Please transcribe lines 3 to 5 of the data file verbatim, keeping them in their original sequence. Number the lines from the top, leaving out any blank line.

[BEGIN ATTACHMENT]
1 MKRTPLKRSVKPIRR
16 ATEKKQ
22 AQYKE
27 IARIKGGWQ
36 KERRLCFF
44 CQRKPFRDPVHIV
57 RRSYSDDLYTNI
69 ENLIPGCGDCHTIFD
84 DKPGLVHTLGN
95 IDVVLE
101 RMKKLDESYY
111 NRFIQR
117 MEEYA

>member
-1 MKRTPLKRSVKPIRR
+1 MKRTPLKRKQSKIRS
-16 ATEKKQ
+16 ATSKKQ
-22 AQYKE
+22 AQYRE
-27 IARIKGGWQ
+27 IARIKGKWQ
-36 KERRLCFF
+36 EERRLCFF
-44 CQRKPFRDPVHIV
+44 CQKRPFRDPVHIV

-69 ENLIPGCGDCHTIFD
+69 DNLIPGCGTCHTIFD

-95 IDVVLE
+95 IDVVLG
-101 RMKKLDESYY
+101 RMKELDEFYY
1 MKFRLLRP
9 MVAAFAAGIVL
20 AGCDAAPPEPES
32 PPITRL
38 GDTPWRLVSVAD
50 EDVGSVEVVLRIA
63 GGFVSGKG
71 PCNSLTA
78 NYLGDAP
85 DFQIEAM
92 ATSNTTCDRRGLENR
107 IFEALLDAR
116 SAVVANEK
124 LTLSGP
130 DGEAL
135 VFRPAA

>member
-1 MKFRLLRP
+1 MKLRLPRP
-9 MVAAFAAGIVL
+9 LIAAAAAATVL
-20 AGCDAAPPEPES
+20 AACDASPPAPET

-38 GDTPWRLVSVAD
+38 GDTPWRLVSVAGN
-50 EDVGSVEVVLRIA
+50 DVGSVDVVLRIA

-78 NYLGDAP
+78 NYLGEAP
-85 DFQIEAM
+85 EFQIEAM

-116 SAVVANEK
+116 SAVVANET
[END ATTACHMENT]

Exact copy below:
22 AQYKE
27 IARIKGGWQ
36 KERRLCFF